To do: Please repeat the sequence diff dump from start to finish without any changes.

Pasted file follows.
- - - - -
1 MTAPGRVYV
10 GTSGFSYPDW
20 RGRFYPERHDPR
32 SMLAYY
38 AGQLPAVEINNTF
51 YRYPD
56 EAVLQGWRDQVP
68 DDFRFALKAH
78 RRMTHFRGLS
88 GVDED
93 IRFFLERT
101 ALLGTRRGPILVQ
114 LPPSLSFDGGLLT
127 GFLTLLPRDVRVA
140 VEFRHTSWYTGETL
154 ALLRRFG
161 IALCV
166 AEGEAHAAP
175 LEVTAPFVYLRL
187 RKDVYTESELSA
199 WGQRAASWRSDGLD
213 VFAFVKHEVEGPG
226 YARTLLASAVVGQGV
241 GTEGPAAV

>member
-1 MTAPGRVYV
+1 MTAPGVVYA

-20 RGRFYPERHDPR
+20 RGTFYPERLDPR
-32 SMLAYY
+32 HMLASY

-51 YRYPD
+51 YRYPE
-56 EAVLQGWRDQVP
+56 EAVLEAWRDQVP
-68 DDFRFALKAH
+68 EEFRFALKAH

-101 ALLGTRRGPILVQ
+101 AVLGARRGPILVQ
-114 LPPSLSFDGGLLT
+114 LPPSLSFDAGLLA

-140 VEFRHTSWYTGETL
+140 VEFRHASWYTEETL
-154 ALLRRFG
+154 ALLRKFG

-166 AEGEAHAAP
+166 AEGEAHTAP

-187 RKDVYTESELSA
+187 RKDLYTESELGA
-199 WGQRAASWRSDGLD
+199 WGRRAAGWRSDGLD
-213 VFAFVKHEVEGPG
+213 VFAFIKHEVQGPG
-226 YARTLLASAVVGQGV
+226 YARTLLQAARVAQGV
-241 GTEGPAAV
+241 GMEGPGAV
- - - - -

1 MTAPGRVYV
10 GTSGFSYPDW
20 RGRFYPERHDPR
32 SMLAYY
38 AGQLPAVEINNTF
51 YRYPD
56 EAVLQGWRDQVP
68 DDFRFALKAH
78 RRMTHFRGLS
88 GVDED
93 IRFFLERT
101 ALLGTRRGPILVQ
114 LPPSLSFDGGLLT
127 GFLTLLPRDVRVA
140 VEFRHTSWYTGETL
154 ALLRRFG
161 IALCV
166 AEGEAHAAP
175 LEVTAPFVYLRL
187 RKDVYTESELSA
199 WGQRAASWRSDGLD
213 VFAFVKHEVEGPG
226 YARTLLASAVVGQGV
241 GTEGPAAV

>member
-1 MTAPGRVYV
+1 MTAPGVVYA

-20 RGRFYPERHDPR
+20 RGTFYPERLDPR
-32 SMLAYY
+32 HMLASY

-51 YRYPD
+51 YRYPE
-56 EAVLQGWRDQVP
+56 EAVLEAWRDQVP
-68 DDFRFALKAH
+68 EEFRFALKAH

-101 ALLGTRRGPILVQ
+101 AVLGARRGPILVQ
-114 LPPSLSFDGGLLT
+114 LPPSLSFDAGLLA

-140 VEFRHTSWYTGETL
+140 VEFRHASWYTEETL
-154 ALLRRFG
+154 ALLRKFG

-166 AEGEAHAAP
+166 AEGEAHTAP

-187 RKDVYTESELSA
+187 RKDLYTESELGA
-199 WGQRAASWRSDGLD
+199 WGRRAAGWRSDGLD
-213 VFAFVKHEVEGPG
+213 VFAFIKHEVQGPG
-226 YARTLLASAVVGQGV
+226 YARTLLQAARVAQGV
-241 GTEGPAAV
+241 GMEGPGAV